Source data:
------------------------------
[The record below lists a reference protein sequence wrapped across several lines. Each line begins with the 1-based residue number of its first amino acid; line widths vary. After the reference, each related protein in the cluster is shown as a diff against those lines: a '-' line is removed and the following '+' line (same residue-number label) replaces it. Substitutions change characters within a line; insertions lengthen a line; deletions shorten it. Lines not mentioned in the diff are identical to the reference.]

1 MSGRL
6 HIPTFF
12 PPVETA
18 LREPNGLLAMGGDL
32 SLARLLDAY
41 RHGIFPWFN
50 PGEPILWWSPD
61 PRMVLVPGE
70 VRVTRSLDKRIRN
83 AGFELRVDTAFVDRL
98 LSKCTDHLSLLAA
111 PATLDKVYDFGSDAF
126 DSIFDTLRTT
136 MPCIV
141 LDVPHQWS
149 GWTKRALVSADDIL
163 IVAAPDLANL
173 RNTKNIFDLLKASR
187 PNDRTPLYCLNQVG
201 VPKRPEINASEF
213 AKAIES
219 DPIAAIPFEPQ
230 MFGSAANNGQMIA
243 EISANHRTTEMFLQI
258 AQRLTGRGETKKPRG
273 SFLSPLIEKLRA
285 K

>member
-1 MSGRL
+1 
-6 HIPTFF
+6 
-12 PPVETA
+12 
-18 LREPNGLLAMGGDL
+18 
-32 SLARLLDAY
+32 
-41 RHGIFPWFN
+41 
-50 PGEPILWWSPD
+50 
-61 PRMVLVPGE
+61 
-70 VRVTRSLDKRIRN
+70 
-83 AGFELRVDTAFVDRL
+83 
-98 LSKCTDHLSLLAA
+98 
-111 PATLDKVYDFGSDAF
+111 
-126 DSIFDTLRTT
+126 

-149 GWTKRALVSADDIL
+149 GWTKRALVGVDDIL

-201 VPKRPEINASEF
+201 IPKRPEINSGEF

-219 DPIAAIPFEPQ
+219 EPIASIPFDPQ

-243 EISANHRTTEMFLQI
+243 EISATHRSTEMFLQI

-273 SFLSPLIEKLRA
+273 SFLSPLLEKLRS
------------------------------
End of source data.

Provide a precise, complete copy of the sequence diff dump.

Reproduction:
[The record below lists a reference protein sequence wrapped across several lines. Each line begins with the 1-based residue number of its first amino acid; line widths vary. After the reference, each related protein in the cluster is shown as a diff against those lines: a '-' line is removed and the following '+' line (same residue-number label) replaces it. Substitutions change characters within a line; insertions lengthen a line; deletions shorten it. Lines not mentioned in the diff are identical to the reference.]

1 MSGRL
6 HIPTFF
12 PPVETA
18 LREPNGLLAMGGDL
32 SLARLLDAY
41 RHGIFPWFN
50 PGEPILWWSPD
61 PRMVLVPGE
70 VRVTRSLDKRIRN
83 AGFELRVDTAFVDRL
98 LSKCTDHLSLLAA
111 PATLDKVYDFGSDAF
126 DSIFDTLRTT
136 MPCIV
141 LDVPHQWS
149 GWTKRALVSADDIL
163 IVAAPDLANL
173 RNTKNIFDLLKASR
187 PNDRTPLYCLNQVG
201 VPKRPEINASEF
213 AKAIES
219 DPIAAIPFEPQ
230 MFGSAANNGQMIA
243 EISANHRTTEMFLQI
258 AQRLTGRGETKKPRG
273 SFLSPLIEKLRA
285 K

>member
-1 MSGRL
+1 
-6 HIPTFF
+6 
-12 PPVETA
+12 
-18 LREPNGLLAMGGDL
+18 
-32 SLARLLDAY
+32 
-41 RHGIFPWFN
+41 
-50 PGEPILWWSPD
+50 
-61 PRMVLVPGE
+61 
-70 VRVTRSLDKRIRN
+70 
-83 AGFELRVDTAFVDRL
+83 
-98 LSKCTDHLSLLAA
+98 
-111 PATLDKVYDFGSDAF
+111 
-126 DSIFDTLRTT
+126 

-149 GWTKRALVSADDIL
+149 GWTKRALVGVDDIL

-201 VPKRPEINASEF
+201 IPKRPEINSGEF

-219 DPIAAIPFEPQ
+219 EPIASIPFDPQ

-243 EISANHRTTEMFLQI
+243 EISATHRSTEMFLQI

-273 SFLSPLIEKLRA
+273 SFLSPLLEKLRS